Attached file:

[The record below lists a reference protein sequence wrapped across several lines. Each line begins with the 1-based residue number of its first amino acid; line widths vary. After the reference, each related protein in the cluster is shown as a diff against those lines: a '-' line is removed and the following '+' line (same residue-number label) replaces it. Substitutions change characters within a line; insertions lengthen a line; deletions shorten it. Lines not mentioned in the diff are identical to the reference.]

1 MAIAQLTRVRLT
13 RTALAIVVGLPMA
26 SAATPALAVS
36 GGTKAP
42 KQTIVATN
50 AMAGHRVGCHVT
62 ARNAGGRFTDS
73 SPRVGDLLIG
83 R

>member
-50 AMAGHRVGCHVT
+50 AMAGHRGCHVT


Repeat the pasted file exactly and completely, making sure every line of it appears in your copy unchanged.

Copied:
[The record below lists a reference protein sequence wrapped across several lines. Each line begins with the 1-based residue number of its first amino acid; line widths vary. After the reference, each related protein in the cluster is shown as a diff against those lines: a '-' line is removed and the following '+' line (same residue-number label) replaces it. Substitutions change characters within a line; insertions lengthen a line; deletions shorten it. Lines not mentioned in the diff are identical to the reference.]

1 MAIAQLTRVRLT
13 RTALAIVVGLPMA
26 SAATPALAVS
36 GGTKAP
42 KQTIVATN
50 AMAGHRVGCHVT
62 ARNAGGRFTDS
73 SPRVGDLLIG
83 R

>member
-50 AMAGHRVGCHVT
+50 AMAGHRGCHVT